I remember with fondness our trip to Tondol Beach. It was a long travel from Manila to Tondol but it was worth it.
Since at the time, I did not have a DSLR yet (the 60D was broken due to seawater), it was the Fuji X10 that I used. This is the first release of X10 with the sensor blooming but it took wonderful pictures (loooove the lens on that camera).
This is also the first time I learned about highlight-shadow toning and graduated filters in Lightroom so every shot was made colorful.
My Fuji X10 continues to take pictures (now with my sister) but the viewfinder is broken (no longer focuses/zooms) but it was and still is a great camera.
February 26, 2012
After our breakfast on Day 2, we decided to hire a boat that will take us to Tanduyong and Cory Islands. The cost of the boat is P500 but since we cannot fit in the boat, the price became P600 for 2 trips each.
The boat first took Tiny, Jem and Badz to Cory Island and it returned for Oyet, Jason and me. The boat ride is short (less than 15 minutes) and on that pleasant sunny day was not vomit-inducing.
Cory Island is a small islet that formed sometime between 1986-1992 (during the term of Pres. Cory Aquino, hence the name). From afar, it looks like it has white sand but these are actually dead corals bleached white by the sun. The left side (coming from Tondol) is full of submerged seaweeds (and sea urchins, says the boatmen) while the right side is suitable for swimming though the waves are a little stronger.
When we arrived in Cory Island, we were all occupied with different things. Jem was shooting seaweeds or sea urchins on one side, Badz was swimming on the other side, Tiny and Oyet were discussing something (love life or whatever) while Jason and I were at the opposite ends of the small island taking photographs.
A 360 degree view of Cory Island.
Oyet testing the waters. * Jem taking some underwater shots.
After a while, we got tired of swimming so we went to the nipa cottage for some drink (Royal Tru-Orange), some chat and some rest. We also chatted with our boatmen and learned some things about the island, its origins and other things.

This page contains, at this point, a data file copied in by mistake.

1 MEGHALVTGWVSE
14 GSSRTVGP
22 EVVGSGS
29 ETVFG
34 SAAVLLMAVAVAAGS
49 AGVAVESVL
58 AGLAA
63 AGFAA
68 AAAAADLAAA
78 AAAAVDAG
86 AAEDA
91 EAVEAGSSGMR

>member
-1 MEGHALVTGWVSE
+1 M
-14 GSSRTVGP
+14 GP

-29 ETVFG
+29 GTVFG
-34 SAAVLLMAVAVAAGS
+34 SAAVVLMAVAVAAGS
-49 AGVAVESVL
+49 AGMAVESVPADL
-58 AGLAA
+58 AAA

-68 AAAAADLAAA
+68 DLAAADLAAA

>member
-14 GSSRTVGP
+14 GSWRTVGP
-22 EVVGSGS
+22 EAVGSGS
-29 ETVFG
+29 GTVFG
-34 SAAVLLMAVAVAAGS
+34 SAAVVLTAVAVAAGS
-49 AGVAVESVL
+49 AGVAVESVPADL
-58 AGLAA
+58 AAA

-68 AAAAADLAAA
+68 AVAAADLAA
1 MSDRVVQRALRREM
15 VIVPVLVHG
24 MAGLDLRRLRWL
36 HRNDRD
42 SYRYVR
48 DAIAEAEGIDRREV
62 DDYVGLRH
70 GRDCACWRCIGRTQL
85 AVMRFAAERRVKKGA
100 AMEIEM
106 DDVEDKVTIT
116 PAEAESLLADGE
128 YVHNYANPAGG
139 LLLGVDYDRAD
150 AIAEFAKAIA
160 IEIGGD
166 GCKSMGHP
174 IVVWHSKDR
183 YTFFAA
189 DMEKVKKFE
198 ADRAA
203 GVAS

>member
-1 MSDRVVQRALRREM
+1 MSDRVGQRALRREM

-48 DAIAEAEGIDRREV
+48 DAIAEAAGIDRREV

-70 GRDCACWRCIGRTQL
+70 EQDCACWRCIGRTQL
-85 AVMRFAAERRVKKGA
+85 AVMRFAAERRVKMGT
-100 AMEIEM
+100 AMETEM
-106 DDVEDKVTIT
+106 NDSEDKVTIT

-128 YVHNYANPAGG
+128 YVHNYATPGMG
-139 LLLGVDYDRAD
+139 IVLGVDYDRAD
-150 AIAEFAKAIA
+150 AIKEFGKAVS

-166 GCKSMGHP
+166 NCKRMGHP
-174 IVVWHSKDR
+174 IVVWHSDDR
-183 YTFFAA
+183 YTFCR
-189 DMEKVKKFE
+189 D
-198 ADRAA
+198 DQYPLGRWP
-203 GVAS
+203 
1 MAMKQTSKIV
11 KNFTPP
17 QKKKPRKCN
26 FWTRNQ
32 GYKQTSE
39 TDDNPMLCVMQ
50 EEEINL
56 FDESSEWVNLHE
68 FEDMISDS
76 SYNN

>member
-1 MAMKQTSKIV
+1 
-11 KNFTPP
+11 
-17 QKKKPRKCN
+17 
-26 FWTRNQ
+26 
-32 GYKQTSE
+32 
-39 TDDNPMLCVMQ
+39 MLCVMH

Some sea shells.
After feeling rested, we boarded the boat again to go to Tanduyong Island.
Tanduyong Island is a bigger island closer to the main beach of Tondol. During low tide, you can walk from the beach to this island as the water is really low. There is a caretaker for the island as the island is supposedly owned by someone (an official in the government or some other bigwig). There is a fee of P10 or P20 each.
Walking along the beach around the island.
Tanduyong is just ok. It will look probably better if not for the dried seaweeds cluttering the shore. There are also some concrete houses under construction but were abandoned (or just not yet fully completed). Not finding a suitable place to swim on the side of the island where we landed, we decided to walk around the island.
Watching a starfish (in our middle) for more than an hour (photo by Jem).
We found a suitable place that is relatively free from seaweeds (the place where the group photo above was taken). We spent more than an hour in this site, just talking and watching a lone starfish – watching it move, watching it flip upright with a big rock placed on top of it. It was amazing! Didn’t know starfish could bend its appendages.
We either realized that we needed to go back, eat and pack or our stomachs reminded us but we decided to leave the starfish alone to go on its way. On arriving back in our cottage and tent, Tiny cooked carbonara (which is delicious by the way), cleaned ourselves and hurriedly pack (Oyet still holds a grudge for the hurried packing).
The long bridge connecting Anda to the rest of Pangasinan.
We arrived at the bus station but the next trip back to Manila was an ordinary bus (no aircon) so we decided to wait for an additional hour or so for the aircon bus.
We were all tired so on the trip back home, probably all of us were asleep. I used my malong to cover my body and face and slept through the whole trip and just woke up when we arrived in the bus terminal in Cubao (did not even wake up during out stopovers).
It was an amazing trip! The beach was nice, the weather was pleasant, the pictures were nice and of course, the people I was with were great! It was worth the travel time (more than 6 hours one way), the expense (around Php1600 each), and the sunburn (on my shoulders). I definitely want to go back but there are other beaches and places to explore, so Tondol, wait for me. I will be back probably after a year!
Group shot in Cory Island.
Tiny and Oyet on the beach.
February 25-26, 2012